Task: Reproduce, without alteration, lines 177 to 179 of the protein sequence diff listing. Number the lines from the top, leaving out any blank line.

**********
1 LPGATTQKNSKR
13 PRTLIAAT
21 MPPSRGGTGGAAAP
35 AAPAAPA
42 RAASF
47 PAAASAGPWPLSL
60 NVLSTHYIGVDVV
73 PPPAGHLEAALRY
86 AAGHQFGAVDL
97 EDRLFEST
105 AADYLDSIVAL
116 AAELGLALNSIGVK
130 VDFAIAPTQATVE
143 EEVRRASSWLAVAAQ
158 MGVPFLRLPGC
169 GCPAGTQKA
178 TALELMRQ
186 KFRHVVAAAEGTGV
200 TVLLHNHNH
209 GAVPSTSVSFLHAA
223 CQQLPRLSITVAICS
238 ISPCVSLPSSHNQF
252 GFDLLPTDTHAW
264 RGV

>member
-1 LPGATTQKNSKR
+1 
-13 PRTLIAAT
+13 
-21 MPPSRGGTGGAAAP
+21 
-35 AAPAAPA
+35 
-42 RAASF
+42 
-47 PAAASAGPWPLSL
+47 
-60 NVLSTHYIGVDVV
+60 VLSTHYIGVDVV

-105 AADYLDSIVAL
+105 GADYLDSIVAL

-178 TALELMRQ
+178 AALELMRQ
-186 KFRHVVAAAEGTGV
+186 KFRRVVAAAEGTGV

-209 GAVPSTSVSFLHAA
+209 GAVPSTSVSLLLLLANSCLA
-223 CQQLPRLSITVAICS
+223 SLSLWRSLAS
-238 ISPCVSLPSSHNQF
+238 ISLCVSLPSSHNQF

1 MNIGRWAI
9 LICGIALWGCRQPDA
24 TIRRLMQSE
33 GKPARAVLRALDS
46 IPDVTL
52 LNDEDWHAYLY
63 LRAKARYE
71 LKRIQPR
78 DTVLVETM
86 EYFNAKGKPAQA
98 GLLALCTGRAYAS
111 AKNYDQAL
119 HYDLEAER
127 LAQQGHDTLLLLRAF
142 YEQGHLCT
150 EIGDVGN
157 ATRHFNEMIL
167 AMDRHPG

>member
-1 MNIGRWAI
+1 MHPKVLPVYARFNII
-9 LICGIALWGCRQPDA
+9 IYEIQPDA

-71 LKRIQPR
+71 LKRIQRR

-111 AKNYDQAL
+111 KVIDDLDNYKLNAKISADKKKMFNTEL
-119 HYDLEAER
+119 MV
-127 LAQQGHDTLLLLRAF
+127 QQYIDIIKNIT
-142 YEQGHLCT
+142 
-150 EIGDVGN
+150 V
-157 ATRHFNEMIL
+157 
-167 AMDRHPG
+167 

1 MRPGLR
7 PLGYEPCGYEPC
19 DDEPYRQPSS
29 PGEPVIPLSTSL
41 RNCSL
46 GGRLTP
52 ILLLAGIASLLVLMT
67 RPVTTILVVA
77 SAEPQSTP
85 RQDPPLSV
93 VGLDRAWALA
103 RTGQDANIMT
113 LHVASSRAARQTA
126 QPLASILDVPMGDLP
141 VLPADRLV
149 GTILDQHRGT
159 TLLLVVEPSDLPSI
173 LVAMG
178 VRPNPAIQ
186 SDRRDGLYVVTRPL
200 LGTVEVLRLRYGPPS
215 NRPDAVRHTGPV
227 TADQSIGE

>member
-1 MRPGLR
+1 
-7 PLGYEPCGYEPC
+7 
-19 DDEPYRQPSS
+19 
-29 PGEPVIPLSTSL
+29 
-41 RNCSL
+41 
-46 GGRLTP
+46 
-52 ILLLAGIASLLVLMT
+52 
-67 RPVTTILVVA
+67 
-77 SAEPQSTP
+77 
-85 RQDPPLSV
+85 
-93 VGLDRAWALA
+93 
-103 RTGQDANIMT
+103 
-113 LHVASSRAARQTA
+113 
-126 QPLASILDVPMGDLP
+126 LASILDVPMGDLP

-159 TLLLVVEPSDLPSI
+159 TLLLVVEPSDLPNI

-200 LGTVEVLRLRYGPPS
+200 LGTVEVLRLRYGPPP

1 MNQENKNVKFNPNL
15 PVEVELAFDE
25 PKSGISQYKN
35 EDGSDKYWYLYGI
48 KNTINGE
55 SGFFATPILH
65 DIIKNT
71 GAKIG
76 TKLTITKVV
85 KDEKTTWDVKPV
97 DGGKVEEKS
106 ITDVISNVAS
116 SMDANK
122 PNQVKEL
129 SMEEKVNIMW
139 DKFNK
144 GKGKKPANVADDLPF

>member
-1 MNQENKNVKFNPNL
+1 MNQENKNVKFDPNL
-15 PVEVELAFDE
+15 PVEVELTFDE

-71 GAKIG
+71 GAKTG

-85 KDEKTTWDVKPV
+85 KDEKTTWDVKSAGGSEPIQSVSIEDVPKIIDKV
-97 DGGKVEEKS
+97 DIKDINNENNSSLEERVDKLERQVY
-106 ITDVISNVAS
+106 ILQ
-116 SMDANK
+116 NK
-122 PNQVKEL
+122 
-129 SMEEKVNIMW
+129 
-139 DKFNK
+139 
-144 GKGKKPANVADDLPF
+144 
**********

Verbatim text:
-116 SMDANK
+116 NK
-122 PNQVKEL